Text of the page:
I would say the majority of people turning at certain times would be those trolling for parking.

    You mean frustrated drivers who have been down the block three times in the last five minutes and don’t feel like waiting twenty seconds for a clear spot to turn when they can just push through right away?

  • Drivin’ Here!

    You couldn’t have said it more accurately. These bike lanes are highly experimental and have never been tried anywhere else in the world (the world ends at W. 59th St, btw). We have no data on how this will play out in the long run.

    The same thing was done with the rollout of CitiBike: The program was implemented before they could gather enough reliable data showing exactly how many bike accidents would occur. Let alone predict the specific location and time of day of each accident. But they went ahead with it anyway! At least for cars we have loads of data from all over the world (1.2 million fatalities a year!) I feel far safer with more cars on the street.

    They are using as lab rats and guinea pigs!

  • Maani

    I’m immensely curious about something here. On slide #12 of the DOT presentation, something caught my eye. The slide is titled (and this is “sic”), “Protected Bicycle Lanes with 3 yrs of After Data: Before and After,” and gives the reduction in injuries based on the installation of protected bike lanes. Here is the data:

    Crashes with injuries – down 17%
    Motor vehicle occupant injuries – down 25%
    Pedestrian injuries – down 22%
    Cyclist injuries – down 2%.

    Yup, you read that correctly: 2%. So if the installation of protected bike lanes only provides a 2% better chance of not being injured, why are all you cyclists so hellbent on having them? Just wondering.

  • Joe R.

    Protected bike lanes get a greater cross section of the general population riding. Without them, it’s mainly the fit and brave who ride.

    I’m personally lukewarm on protected bike lanes. They’re a good fit on streets with very infrequent intersections but that’s not most of NYC’s streets. On streets with many intersections, they only offer protection in between the intersections. I’ve said multiple times NYC may need to invent some bike infrastructure suited to the conditions here, in addition to borrowing what works elsewhere when it’s applicable. Bottom line, protected bike lanes have their uses but they’re not the be all and end all to bike infrastructure. “Perfect” bike infrastructure would have no cars, no pedestrians, no traffic signals or stop signs, room for passing, and it would also go to where cyclists want to go. NYC has a long way to go to reach this ideal.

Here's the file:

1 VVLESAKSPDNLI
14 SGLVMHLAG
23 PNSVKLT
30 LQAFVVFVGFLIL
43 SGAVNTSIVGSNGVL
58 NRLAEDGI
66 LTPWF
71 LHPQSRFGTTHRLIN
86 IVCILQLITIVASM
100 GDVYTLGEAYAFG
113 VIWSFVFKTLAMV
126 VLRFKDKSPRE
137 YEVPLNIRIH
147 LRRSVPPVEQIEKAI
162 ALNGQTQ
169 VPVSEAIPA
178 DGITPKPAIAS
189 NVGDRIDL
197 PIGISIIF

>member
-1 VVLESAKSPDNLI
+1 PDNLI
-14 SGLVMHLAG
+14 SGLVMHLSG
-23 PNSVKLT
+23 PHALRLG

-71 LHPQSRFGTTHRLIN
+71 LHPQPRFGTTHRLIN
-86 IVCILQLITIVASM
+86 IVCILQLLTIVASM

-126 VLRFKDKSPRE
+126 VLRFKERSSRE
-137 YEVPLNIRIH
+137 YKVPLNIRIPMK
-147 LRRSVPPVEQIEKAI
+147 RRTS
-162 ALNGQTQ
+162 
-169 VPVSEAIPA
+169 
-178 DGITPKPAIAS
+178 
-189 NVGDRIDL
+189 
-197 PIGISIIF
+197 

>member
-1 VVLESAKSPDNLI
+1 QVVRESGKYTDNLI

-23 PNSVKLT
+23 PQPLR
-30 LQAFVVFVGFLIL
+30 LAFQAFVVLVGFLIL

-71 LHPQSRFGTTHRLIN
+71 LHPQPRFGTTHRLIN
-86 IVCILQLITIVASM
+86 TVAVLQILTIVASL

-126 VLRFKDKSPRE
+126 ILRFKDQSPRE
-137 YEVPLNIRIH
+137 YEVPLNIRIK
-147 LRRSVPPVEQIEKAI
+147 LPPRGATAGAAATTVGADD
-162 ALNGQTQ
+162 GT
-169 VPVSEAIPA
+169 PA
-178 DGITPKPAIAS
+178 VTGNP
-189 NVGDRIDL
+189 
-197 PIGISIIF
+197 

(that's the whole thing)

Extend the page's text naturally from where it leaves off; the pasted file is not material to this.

• ahwr

    Those are raw numbers, not rates. Did you read this on that same slide?

    Cyclist injuries show a minor improvement even as bicycle volumes have dramatically increased

  • Alexander Vucelic

    volume has Trippled

  • Andrew

    Others have already answered your question, but I’m curious why you assume that the only people who want bike lanes are cyclists. I, for instance, am a pedestrian, and a 22% reduction in pedestrian injuries is definitely something I want to see.

    I don’t think any of those stats can be called “chaos,” despite your dire predictions of 2010. On the contrary, they’re quite good.

  • Maani

    I would initially suggest that your reading comprehension is poor, as I was specifically addressing cyclists because I wanted to hear from cyclists. If I had wanted to hear from pedestrians, I do know how to spell and type the word “pedestrians.” But since I know that your reading comprehension is NOT poor, I can only surmise that you simply could not refrain from responding to me anyway, and in a snarky manner. It is who you are.

    As for my “dire” predictions, you clearly also have a tendency toward the hyperbolic. None of my predictions were “dire”; they were simply predictions. With respect to congestion, my prediction has actually come to pass: one need only ride on Columbus Avenue (which I do daily) to see that congestion has NOT eased as a result of the bike lane, and has, in fact, increased at some times of day on some days. I also predicted that “if delivery bikers use it, they will use it to protect themselves going the wrong way.” This, too, has come to pass – more so even than I predicted: I have done surveys of the bike lane on various days at various times of day for an hour or two each time, and have found that, on average, fully one-third to one-half of bicycle traffic in the bike lane is delivery bikers going the wrong way.

    As always, nice try.

  • Maani

    You are confusing Columbus and Amsterdam. Volume has tripled on Amsterdam, not Columbus – which is actually to my point: it has tripled on the avenue WITHOUT a bike lane, NOT on the one WITH a bike lane. And “tripling” from 18 bikes an hour to 50 bikes an hour – in 8 years! – is not exactly earth-shattering. Meanwhile, over on Columbus, where there IS a bike lane, volume has risen from 40 bikes an hour to 60 bikes an hour during the same period. Hmmm…